Ball, who has been eased back into action after undergoing surgery for a torn left meniscus, said he will come off the bench.
Ball could play between 10 to 30 minutes when the Lakers and Warriors meet in Las Vegas, according to coach Luke Walton. If all goes well, Ball expects to play again in the Lakers' preseason finale, also against Golden State, in San Jose on Friday.
Fellow second-year guard Josh Hart, who tweaked a hamstring in practice on Monday, is listed as questionable to play Wednesday.
"Feels like a long time," Ball said before the Lakers left for Las Vegas on Tuesday. "So I am very happy to get back on the floor finally, and it all starts with tomorrow.
"It's frustrating when you play basketball your whole life and then it gets taken away from you for a little bit. But I am happy to be back."
Ball has not played in a basketball game since March 28 against Dallas. He missed the final eight games of his rookie season with a left knee injury and then rested the knee for much of the beginning of the offseason. Ball also underwent platelet-rich plasma injections to strengthen his left knee and try to avoid surgery, but the point guard eventually had an arthroscopic procedure in mid-July.
Ball participated in contact practices early in training camp but has been building his conditioning as the team played it safe with his recovery. Walton and James raved about how Ball looked in the contact practices early in camp, despite the long layoff.
"You see him on the floor and it doesn't seem like he had anything done with his knee in the offseason," James said, reiterating something he said earlier in camp when Ball first participated in contact practices.
Ball said he has added about 15 to 20 pounds to his wiry 6-foot-6 frame after spending much of the summer in the weight room and film room while rehabbing his knee.
"You can feel a big difference," Ball said of his added strength. "Last year I was 190, now I am at 205, 210. It helps a lot. Just get to the basket easier, you can switch better, guarding bigs. Me, I am [going to be a] 1-through-4 switch, so it helps me a lot."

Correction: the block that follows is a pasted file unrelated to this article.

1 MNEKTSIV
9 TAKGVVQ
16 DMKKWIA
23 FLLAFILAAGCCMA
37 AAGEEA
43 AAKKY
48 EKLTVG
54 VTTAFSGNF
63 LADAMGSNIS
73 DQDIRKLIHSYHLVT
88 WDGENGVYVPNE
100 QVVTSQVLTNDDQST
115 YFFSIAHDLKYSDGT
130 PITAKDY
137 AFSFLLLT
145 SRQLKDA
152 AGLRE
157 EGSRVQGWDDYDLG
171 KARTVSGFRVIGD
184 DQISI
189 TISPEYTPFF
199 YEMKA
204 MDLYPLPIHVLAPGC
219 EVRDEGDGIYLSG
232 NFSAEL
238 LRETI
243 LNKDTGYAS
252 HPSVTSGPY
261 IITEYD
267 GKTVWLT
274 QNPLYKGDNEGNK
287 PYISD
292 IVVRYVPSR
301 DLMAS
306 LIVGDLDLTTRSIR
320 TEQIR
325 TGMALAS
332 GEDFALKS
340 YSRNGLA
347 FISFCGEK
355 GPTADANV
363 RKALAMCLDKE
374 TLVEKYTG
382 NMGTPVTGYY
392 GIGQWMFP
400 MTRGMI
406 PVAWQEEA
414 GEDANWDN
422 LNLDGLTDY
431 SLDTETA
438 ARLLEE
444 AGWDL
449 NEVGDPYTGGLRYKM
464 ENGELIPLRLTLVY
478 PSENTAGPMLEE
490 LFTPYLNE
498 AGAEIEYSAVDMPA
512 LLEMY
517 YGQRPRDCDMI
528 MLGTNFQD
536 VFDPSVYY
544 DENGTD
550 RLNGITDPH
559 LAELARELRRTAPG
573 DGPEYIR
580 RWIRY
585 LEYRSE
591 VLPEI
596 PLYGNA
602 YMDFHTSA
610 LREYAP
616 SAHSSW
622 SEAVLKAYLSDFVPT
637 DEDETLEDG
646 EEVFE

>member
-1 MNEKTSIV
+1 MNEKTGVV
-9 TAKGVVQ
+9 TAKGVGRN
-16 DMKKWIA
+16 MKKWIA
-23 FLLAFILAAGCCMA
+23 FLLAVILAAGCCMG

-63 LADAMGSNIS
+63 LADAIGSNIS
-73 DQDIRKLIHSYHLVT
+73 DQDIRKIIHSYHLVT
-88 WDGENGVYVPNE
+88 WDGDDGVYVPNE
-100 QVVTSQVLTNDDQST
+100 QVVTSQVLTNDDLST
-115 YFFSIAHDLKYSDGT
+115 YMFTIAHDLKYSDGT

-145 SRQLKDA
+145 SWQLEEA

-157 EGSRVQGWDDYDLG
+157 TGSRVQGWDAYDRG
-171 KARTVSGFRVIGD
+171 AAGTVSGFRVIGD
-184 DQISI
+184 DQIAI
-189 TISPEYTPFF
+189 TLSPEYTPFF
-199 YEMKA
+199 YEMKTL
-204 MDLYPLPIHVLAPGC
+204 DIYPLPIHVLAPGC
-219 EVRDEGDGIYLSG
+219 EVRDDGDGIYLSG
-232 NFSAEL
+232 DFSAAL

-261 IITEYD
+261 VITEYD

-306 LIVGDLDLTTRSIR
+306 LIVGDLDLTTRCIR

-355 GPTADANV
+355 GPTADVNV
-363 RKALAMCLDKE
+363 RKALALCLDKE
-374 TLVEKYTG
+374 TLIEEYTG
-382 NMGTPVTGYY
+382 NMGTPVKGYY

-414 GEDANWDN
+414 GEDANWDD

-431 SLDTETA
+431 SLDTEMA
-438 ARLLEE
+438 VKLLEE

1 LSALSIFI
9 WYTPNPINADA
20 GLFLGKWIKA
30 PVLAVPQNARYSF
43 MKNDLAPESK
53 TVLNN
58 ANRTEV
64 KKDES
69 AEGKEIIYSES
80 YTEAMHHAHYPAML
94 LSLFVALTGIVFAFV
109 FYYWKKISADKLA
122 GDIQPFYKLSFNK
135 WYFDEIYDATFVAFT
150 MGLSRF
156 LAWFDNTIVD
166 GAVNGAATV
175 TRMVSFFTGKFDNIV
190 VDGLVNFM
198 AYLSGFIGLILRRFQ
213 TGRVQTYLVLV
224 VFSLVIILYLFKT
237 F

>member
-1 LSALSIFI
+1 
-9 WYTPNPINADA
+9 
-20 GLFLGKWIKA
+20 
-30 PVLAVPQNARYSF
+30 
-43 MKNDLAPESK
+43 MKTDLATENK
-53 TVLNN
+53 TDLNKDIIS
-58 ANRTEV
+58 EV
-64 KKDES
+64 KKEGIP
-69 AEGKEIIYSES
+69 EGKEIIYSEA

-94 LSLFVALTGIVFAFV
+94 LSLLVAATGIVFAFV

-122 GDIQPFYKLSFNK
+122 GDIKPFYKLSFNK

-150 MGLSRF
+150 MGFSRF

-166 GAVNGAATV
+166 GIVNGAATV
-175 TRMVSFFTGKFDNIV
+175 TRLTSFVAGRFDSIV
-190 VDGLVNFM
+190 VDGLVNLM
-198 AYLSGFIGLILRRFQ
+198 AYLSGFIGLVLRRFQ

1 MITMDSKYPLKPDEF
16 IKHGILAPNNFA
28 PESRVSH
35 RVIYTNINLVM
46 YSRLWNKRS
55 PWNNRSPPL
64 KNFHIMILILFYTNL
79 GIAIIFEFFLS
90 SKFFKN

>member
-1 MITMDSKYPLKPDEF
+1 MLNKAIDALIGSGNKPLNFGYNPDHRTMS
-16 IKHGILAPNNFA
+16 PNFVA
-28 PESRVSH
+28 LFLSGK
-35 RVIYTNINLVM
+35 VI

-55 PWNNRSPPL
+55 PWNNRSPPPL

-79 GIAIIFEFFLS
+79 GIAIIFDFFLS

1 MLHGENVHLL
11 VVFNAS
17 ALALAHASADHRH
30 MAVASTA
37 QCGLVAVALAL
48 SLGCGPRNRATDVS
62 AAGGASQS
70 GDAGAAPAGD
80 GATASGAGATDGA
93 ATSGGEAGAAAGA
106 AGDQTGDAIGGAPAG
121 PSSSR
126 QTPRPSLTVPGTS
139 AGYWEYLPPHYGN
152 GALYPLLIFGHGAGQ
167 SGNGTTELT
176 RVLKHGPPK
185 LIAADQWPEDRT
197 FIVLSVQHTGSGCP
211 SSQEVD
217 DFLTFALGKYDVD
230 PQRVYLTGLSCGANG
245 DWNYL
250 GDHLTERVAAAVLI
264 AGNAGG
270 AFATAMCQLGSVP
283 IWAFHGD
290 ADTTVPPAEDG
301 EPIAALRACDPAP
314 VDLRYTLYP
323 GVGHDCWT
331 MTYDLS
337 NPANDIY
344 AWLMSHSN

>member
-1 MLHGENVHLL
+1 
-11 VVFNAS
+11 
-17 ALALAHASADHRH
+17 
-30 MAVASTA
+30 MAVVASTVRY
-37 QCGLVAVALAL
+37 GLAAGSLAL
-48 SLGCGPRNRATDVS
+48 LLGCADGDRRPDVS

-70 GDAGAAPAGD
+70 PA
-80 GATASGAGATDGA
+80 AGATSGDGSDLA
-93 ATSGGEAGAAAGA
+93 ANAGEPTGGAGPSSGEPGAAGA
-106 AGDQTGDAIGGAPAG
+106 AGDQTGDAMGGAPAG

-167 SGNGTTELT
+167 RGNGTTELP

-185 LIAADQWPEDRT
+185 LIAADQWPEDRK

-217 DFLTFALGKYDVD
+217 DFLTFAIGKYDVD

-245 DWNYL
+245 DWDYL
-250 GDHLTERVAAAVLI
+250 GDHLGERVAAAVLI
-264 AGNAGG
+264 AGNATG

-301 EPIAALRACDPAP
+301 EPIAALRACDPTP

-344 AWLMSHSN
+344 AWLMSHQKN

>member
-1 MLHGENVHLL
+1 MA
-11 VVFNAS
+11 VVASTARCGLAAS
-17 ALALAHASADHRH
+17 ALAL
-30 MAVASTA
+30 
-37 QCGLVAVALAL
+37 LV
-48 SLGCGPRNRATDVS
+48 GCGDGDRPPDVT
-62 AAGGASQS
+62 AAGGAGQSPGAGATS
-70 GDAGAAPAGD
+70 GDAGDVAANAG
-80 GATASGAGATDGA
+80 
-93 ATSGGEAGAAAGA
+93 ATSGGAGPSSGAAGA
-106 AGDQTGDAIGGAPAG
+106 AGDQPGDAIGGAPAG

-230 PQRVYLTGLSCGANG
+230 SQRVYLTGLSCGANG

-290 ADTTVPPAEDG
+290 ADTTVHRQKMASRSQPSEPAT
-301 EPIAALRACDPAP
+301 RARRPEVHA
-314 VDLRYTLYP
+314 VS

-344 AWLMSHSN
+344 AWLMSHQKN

"Just being more consistent, hitting open shots and being able to guard whoever they want me to guard," Ball added of what will be different in his game this season.
Ball will take to the floor this preseason under much different circumstances than last preseason, when the 2017 No. 2 overall pick was coming off a sensational Las Vegas Summer League debut. Ball went into last preseason as the most hyped rookie in the NBA thanks in part to his draft position, playing for his hometown Lakers and the attention generated by his outspoken father, LaVar.
If anyone understands the scrutiny and spotlight that Ball has faced early in his career, it's James, who also was drafted by his hometown team, Cleveland, and had to play with enormous expectations as the No. 1 overall pick in 2003. James posted an Instagram picture of Ball guarding James in a practice on Monday with the caption, "It's about that time Young King. Let's Get It, you was born for this moment!"
"When you are drafted that high and you are a local kid, people have seen you grow your whole life, so they expect you to be great every night," James said. "So in that sense, I understand [what Ball has experienced coming into the league]."
Ball is eager to play alongside James, who was his basketball idol.
"I am looking forward to having a lot of fun and winning a lot of games," Ball said. "He's the best player in the world; [I'll] do what I can to help him out.
"We will be playing fast, I will be getting the ball to him a lot. He can do the same, get out and push it, so that will be a very interesting dynamic."